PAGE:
The Canadian government says it will be ready to handle any new influx of irregular border-crossers following a policy decision in the United States that could send more people fleeing north.
On Monday night, the Trump administration confirmed that it will end temporary protection status (TPS) for citizens of Nicaragua, many of whom have lived in the U.S. for nearly two decades. About 2,500 people are expected to be directly affected.
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At the same time, acting Secretary of Homeland Security Elaine Duke said that her department will wait until July 2018 before deciding whether to end the TPS program for a much larger cohort of 57,000 Hondurans.
A renewal for Honduras is considered unlikely by the Canadian government, however.
“I had the opportunity to discuss this directly with (Duke) two or three weeks ago at the G7 meeting in Italy,” Public Safety Minister Ralph Goodale told reporters outside the House of Commons on Monday afternoon.
“She undertook at that time to give us maximum notice of policy changes in the United States if they were to come about.”
It’s unclear how much notice Canada received ahead of Monday night’s announcement.
On Tuesday, a spokesperson for Immigration Minister Ahmed Hussen’s office reiterated that the government is doing everything possible to avoid being caught off guard.
“This is an ongoing and developing situation and we are aware that the potential exists for more people crossing the border,” wrote Hursh Jaswal. “We have contingency plans in place to deal with various possible scenarios.”
He added that Ottawa “has developed a national operations plan that will be used by all federal departments in the event of a significant increase in the number of irregular border crossings and the number of refugee claims.”
Why TPS matters for Canada
The TPS designation allows foreign nationals who are already in the U.S. to remain there as long as their home country is deemed unsafe due to temporary factors like armed conflict, natural disaster or epidemic.
That is no longer the case for Nicaragua, the U.S. government has determined. Nicaraguans were initially granted TPS in the U.S. in 1998 following the devastation of Hurricane Mitch, and their status has been renewed over and over again in the two decades since.
They will now have 12 months to pack their bags and leave the country, or face deportation. At least some could head north to avoid having to return home.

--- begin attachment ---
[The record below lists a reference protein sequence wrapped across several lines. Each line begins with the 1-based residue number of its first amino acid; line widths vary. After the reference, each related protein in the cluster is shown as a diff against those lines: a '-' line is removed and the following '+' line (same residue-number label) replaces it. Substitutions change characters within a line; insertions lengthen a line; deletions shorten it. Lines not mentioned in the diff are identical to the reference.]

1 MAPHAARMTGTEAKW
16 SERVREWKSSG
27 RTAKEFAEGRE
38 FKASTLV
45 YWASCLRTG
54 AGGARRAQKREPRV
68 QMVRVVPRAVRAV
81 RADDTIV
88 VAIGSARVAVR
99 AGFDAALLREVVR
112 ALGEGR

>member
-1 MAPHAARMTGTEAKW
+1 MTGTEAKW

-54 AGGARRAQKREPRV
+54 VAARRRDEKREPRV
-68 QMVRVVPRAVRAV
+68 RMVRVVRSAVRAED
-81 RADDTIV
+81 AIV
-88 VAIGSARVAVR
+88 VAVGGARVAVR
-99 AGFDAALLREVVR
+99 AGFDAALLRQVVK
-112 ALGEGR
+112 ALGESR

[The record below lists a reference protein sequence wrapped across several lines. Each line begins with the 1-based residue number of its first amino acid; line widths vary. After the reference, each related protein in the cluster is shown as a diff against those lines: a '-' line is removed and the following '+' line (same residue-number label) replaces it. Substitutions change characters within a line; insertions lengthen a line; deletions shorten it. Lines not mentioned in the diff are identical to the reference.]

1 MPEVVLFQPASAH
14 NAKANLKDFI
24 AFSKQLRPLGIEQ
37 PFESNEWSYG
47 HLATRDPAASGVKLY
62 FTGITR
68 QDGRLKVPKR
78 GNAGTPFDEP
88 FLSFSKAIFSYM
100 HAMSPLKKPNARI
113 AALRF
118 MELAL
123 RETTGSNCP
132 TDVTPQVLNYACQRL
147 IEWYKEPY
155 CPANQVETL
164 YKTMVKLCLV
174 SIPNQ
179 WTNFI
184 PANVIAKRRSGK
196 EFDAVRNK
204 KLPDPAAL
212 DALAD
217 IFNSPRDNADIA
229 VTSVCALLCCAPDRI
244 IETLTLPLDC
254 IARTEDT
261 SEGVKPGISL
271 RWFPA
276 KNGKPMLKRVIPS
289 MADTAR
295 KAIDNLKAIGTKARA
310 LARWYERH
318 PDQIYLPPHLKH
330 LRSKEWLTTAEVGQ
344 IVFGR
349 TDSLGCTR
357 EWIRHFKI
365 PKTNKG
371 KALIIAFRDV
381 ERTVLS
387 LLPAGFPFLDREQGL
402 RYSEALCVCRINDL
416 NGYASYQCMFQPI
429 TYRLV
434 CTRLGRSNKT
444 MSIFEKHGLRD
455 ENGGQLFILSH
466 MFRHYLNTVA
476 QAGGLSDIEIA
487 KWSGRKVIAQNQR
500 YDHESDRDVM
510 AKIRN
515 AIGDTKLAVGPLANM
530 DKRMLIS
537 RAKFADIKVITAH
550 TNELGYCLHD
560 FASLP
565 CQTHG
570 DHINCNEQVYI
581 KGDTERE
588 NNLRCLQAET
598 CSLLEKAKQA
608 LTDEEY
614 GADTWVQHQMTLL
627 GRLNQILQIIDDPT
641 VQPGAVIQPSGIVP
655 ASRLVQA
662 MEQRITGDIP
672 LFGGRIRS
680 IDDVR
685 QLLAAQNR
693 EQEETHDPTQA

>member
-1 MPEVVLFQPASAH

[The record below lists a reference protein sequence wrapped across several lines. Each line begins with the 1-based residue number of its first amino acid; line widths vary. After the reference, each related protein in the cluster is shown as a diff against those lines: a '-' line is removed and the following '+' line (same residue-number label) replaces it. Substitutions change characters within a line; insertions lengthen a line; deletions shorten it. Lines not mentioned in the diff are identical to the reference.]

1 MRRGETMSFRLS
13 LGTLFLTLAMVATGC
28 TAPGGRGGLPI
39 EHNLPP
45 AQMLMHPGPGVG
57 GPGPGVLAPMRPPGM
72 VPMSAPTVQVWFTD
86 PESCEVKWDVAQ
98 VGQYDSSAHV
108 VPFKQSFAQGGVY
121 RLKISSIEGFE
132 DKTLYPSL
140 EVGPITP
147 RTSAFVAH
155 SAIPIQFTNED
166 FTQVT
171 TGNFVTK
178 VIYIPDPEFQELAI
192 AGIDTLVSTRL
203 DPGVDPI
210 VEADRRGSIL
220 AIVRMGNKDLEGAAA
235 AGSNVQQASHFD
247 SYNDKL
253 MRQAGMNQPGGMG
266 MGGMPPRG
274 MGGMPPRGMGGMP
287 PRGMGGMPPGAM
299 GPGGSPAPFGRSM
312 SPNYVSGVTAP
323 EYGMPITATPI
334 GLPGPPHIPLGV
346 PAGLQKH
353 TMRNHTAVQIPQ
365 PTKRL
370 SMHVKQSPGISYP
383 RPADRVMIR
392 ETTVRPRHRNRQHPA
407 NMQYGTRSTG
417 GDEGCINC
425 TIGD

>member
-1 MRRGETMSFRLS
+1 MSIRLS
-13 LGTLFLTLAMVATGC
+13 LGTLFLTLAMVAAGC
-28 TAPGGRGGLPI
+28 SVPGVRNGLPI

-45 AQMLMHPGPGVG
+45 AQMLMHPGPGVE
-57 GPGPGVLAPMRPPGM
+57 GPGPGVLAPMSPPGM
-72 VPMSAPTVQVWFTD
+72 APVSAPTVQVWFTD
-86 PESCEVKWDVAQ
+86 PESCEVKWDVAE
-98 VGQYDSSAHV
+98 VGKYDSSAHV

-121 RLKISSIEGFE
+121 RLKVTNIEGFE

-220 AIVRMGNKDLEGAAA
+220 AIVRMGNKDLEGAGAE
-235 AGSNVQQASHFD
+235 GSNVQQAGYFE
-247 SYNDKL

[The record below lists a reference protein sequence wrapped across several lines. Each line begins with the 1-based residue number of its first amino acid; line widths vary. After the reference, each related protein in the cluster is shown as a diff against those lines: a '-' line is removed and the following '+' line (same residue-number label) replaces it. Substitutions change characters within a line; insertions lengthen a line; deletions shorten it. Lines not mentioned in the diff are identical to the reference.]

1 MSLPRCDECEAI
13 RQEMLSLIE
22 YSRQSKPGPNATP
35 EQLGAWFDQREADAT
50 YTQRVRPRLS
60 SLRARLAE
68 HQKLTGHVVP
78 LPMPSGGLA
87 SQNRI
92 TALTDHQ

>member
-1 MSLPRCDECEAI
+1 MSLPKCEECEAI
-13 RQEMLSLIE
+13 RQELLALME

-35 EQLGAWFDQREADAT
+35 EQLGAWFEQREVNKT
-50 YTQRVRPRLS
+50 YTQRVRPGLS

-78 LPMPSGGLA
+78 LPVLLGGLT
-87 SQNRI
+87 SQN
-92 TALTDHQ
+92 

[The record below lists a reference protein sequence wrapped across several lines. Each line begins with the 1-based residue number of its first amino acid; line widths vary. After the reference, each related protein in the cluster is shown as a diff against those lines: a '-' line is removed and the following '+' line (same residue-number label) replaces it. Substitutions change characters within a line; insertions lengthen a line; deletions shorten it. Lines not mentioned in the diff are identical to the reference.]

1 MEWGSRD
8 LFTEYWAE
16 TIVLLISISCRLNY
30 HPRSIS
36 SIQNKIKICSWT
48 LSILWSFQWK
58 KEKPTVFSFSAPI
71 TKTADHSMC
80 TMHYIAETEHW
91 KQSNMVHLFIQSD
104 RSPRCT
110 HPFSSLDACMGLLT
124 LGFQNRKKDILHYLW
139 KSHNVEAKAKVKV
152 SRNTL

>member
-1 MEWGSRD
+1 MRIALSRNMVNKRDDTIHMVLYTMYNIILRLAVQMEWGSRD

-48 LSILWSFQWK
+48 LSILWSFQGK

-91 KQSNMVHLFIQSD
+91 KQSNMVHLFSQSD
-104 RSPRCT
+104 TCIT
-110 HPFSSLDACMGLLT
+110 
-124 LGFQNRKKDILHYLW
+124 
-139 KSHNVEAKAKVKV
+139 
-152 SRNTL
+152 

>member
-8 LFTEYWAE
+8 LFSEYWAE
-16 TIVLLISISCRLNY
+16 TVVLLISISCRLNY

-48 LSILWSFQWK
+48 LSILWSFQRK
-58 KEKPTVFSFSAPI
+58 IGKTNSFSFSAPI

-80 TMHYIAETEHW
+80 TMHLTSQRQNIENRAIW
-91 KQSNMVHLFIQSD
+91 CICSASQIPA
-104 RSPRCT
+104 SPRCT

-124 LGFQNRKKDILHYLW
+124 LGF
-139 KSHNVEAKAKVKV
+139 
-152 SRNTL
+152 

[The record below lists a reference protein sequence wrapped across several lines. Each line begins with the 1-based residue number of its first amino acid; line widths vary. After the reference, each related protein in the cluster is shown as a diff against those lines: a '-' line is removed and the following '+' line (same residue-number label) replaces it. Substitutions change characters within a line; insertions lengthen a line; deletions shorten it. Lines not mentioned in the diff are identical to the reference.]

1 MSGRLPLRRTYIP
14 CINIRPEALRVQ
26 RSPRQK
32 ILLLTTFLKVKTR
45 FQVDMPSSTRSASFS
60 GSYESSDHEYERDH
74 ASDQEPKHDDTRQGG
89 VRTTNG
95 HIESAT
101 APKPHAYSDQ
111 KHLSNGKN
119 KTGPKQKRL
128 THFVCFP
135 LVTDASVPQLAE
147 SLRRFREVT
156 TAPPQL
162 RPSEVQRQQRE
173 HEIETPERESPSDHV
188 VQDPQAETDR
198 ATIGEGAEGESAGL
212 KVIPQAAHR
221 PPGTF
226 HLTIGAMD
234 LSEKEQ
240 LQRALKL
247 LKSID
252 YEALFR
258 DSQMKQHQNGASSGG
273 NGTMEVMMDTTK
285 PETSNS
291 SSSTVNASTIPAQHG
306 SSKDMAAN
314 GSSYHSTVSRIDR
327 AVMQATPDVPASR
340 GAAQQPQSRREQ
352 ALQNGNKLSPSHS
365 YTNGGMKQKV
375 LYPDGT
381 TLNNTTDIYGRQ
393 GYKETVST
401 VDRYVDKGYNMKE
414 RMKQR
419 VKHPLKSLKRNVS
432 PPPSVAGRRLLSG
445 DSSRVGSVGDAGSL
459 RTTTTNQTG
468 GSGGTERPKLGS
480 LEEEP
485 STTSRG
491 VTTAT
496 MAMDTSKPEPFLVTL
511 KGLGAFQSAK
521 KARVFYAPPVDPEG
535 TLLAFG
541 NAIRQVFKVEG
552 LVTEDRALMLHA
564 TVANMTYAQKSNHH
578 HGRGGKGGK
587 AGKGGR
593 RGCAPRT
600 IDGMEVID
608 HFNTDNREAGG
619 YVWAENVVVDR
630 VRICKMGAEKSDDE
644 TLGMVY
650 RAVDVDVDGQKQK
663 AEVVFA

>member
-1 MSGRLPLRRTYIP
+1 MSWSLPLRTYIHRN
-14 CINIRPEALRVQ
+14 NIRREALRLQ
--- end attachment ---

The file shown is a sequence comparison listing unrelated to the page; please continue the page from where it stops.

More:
In an intelligence report obtained by Global News in September, the Canada Border Services Agency (CBSA) warned that “if TPS designations are not renewed, the number of (asylum claims in Canada) for the impacted countries is likely to spike.”
Ports of entry in Quebec, southern Ontario and the Pacific region “will likely be impacted most,” the report noted.
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The next year could, therefore, bring additional challenges for the CBSA. While the number of Nicaraguans affected is small, TPS status is also set to end for citizens of Haiti in January. That will affect about 46,000 people, and Canada already saw a large influx of Haitians crossing into Canada seeking asylum over the spring and summer months.
But the biggest group of TPS-protected people in the U.S. are the 200,000 citizens of El Salvador, whose protected status will expire in March. As with Honduras, a renewal is not considered likely.
System still backlogged
Following a spike in irregular migration this year, the Liberal government began reaching out to diaspora communities in the U.S. in an attempt to dispel myths about the ease of coming to Canada and gaining refugee status.
The House of Commons Standing Committee on Citizenship and Immigration heard recently that social media has been a huge driver of the movement north for Haitians in particular. Officials testified that they’ve seen entire families packing up and heading to the Canadian border based on a tweet or Facebook post.
Goodale has maintained that there is “no free ticket to Canada,” and the number of crossings has dropped significantly since August.
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If asylum seekers cross the border away from a designated checkpoint, a loophole in the Safe Third Country Agreement between Canada and the U.S. means they can claim asylum here, even though they were in the U.S. first.
A backlog has quickly developed at the Immigration and Refugee Board, which determines eligibility to claim asylum, as the number of new claims has climbed into the thousands.
Asylum seekers are subject to a security check and background check as soon as they arrive. But according to documents recently tabled in the House of Commons, not a single claimant who crossed into Canada this year has been turned back due to security concerns.
— With files from the Associated Press
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